The road to managerialism is paved with false pretensions, for instance, the claim that being a good teacher doesn’t make you a good principal – which is true as far as it goes. However, that isn’t what is really being communicated – what is really being communicated is: You are now a principal so, shaman-like, put childish things behind you, you have a whole new set of knowledge to learn, a set of knowledge which is special knowledge, special knowledge that will lift you above and away from those in classrooms.
While being a good teacher, on its own, doesn’t make you a good principal, this article argues that having been a good teacher is an important foundation for being so – to this needs to be added a range of sterling personal qualities, particularly the tensile strength. What it doesn’t require is the imposition of a complex hierarchical leadership theory involving management by measurable objectives and education uniformity.
In practice, the distinction between curriculum-driven leadership and managerialist can be identified in a school’s willingness to vary from official policy; the range of sources from which the school seeks external professional advice and the reasons for seeking that advice ( in other words, avoiding seeking advice from sources unable to vary from the official line, and seeking such advice for children’s needs not administrative cover); the attention to the broad curriculum; the emphasis in policy statements on the of setting aims leaving teachers to set objectives, which are then often transformed to criteria; the attention to symbolically-laden curriculum references (see below); the centrality of curriculum essences; the recognition of the power of the interaction between the affective and the cognitive; the attention to establishing learning contexts; the degree of timetable freedom; the avoidance of formulaic overlays on classroom practice; the emphasis on teacher observation as the basis for evaluation; the way teachers are involved in important school decisions; the classroom teaching contributions of all in the school including the principal; the way the classroom is seen as the basic unit of the school (in other words, the freedom being available for teachers to teach with a degree of separateness from syndicates and the rest of the school); the way computer use is driven by curriculum imperatives not the other way round or by school marketing considerations; and the care taken to use metaphors appropriate to curriculum-driven leadership.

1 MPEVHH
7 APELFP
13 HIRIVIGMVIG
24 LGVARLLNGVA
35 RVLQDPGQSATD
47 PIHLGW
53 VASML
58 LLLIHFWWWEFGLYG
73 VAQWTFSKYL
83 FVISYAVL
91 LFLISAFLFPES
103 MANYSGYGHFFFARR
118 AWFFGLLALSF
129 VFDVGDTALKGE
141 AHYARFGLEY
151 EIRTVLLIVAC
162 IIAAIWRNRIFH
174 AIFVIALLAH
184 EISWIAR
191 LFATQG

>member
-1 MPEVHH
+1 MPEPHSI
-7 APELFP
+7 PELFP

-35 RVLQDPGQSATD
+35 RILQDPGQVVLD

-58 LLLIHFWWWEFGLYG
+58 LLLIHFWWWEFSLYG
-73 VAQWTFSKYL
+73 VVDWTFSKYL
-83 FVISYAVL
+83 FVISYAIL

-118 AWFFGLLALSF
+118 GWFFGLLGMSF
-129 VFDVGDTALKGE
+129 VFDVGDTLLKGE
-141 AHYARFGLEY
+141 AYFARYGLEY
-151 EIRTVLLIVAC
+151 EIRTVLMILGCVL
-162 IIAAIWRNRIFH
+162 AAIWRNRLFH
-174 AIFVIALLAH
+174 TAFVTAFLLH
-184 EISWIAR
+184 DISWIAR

Guided by the curriculum essences, the ideas put before teachers are likely to be straightforward in expression and symbolically-laden in implication, for instance, why not (it might be suggested to teachers), in written expression, concentrating for a time on just one criterion – sincerity? Or why not in an art activity concentrate on exploration? Or why not in social studies putting up sets of three pictures selected at random and ask the children to select which one they consider the odd one out, then, with the same pictures what do they have in common? Or why not in maths setting up a study which is about maths as ideas rather than facts – for instance, what is a line? Such symbolically-laden curriculum ideas allow teachers to put ideas into practice first, allowing the implications and theories to follow in their slipstream.
Where principals are placed in any education divide comes down to an attitude of mind. In the case of the managerialism, the attitude of mind is not all of a one, for instance, principals who believe official policy is invariably the truth will, in the prevailing education climate, administer their schools along the lines of managerialist leadership theory; so will any principals who consider it their responsibility to follow official policy whether they believe in it or not; so will principals who like certainty and mathematical precision in education; and so will principals who go out of their way to refuse to recognise that a philosophical divide even exists.